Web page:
Image: Advanced Camera for Surveys
NASA file
Astronauts Jim Newman and Michael Massimino work on the installation of the Hubble Space Telescope's Advanced Camera for Surveys during a spacewalk in March 2002. The ACS stopped working this week, and experts are troubleshooting the problem.
By Senior science writer
updated 6/23/2006 4:44:02 PM ET 2006-06-23T20:44:02

The Hubble Space Telescope's showcase camera has been offline since Monday.

Managers are scrambling to use the observatory's other cameras as science operations continue. Meanwhile, engineers have yet to figure out what caused the Advanced Camera for Surveys, or ACS, to go into "safe mode," essentially a sleep state that prevents normal operations. But the outlook is bright.

"We're very optimistic" that the camera will be fixed, said Ed Ruitberg, associate program manager for Hubble at NASA's Goddard Space Flight Center.

Ruitberg told that some potential causes have been ruled out and that the problem is likely with a low-voltage power supply interface, something between the batteries and a camera component. If that's the case, then redundant electronics can be relied on to bypass the problem area.

"We're still investigating the problem and working on all sorts of contingencies," said Max Mutchler at the Space Telescope Science Institute in Baltimore, where Hubble's science operations are run. "We're hoping for the best but preparing for other contingencies."

The ACS, installed on the orbiting observatory by astronauts in 2002, has gone into safe mode "more than once" recently, Mutchler said, but this time the problem is more serious.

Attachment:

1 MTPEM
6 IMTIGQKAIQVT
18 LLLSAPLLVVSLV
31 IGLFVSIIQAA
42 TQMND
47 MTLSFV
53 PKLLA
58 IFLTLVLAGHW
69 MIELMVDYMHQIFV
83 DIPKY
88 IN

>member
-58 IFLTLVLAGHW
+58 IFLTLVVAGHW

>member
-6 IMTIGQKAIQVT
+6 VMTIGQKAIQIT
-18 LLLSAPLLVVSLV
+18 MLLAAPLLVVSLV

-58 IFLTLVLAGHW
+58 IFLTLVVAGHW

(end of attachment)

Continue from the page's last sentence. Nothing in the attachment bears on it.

"We've recovered from these before," Mutchler told "But this is kind of a little bit longer and is more involved than previous ones that were simple software resets."

Various approaches to solve the problem are being tentatively planned, but they can't be implemented until the core problem is known. "Right now we don't know what the core problem is," Mutchler said.

Ruitberg said if the investigation reveals what he suspects, then a reconfiguration could take place June 30 and the camera would be started up again. Even if the root problem is something else, he said, other repair options are likely available. Ultimately, he "fully expects" the camera to work again.

If ACS can be fixed, then Hubble's overall science operations should not be compromised much, said Bruce Margon, the Space Telescope Science Institute's associate director for science.

"We just have to rush around a bit to change the schedule." Margon said in a telephone interview. "The targets scheduled [for ACS] appear to be available conveniently available throughout the year."

Hubble is in need of new batteries and gyroscopes if it is to run much past 2007. NASA has considered a shuttle mission to service Hubble, and possibly install a new camera, but the agency does not plan to discuss the possibility again until at least October.

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